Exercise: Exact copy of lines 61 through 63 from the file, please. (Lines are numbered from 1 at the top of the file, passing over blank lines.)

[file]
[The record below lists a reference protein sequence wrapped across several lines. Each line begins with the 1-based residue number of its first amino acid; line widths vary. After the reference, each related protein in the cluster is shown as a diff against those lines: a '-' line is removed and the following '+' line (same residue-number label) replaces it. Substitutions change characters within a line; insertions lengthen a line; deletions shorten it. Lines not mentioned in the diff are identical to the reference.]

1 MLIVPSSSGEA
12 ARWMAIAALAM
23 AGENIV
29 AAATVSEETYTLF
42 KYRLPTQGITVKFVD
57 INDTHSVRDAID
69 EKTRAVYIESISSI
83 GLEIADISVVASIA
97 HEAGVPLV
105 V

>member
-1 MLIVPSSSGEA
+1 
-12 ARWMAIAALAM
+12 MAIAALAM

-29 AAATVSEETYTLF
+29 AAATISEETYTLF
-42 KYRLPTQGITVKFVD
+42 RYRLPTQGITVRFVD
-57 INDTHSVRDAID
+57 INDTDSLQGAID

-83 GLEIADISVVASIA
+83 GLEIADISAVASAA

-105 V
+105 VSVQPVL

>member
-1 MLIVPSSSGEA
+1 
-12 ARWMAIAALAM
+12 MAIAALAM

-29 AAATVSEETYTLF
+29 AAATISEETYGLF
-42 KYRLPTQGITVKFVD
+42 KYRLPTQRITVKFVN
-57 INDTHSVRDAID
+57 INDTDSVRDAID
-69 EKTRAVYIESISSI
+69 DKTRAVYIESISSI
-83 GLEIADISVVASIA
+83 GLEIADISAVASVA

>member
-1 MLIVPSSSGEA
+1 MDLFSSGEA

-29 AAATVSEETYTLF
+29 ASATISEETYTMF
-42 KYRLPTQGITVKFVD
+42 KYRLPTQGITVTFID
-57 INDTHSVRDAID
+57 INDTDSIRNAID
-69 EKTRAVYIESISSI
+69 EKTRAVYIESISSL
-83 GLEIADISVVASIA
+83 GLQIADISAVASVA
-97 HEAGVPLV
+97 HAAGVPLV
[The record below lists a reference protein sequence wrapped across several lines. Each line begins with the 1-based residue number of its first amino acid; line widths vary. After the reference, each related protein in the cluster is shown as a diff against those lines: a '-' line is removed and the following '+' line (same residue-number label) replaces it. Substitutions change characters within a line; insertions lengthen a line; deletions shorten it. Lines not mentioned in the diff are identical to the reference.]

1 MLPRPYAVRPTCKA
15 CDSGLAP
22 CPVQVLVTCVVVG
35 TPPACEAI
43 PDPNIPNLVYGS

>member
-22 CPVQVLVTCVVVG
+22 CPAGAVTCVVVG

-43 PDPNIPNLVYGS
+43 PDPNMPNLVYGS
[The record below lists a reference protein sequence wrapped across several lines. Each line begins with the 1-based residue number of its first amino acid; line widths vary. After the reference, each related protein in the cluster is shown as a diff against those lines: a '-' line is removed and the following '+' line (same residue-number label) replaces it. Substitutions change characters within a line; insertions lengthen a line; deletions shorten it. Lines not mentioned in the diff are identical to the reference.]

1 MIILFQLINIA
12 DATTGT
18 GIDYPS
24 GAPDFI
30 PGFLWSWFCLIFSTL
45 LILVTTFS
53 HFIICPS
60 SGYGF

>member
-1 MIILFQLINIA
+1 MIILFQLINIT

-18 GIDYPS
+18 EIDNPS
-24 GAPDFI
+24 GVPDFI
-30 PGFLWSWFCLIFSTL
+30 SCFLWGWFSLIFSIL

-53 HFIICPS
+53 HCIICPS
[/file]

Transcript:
35 TPPACEAI
43 PDPNIPNLVYGS

>member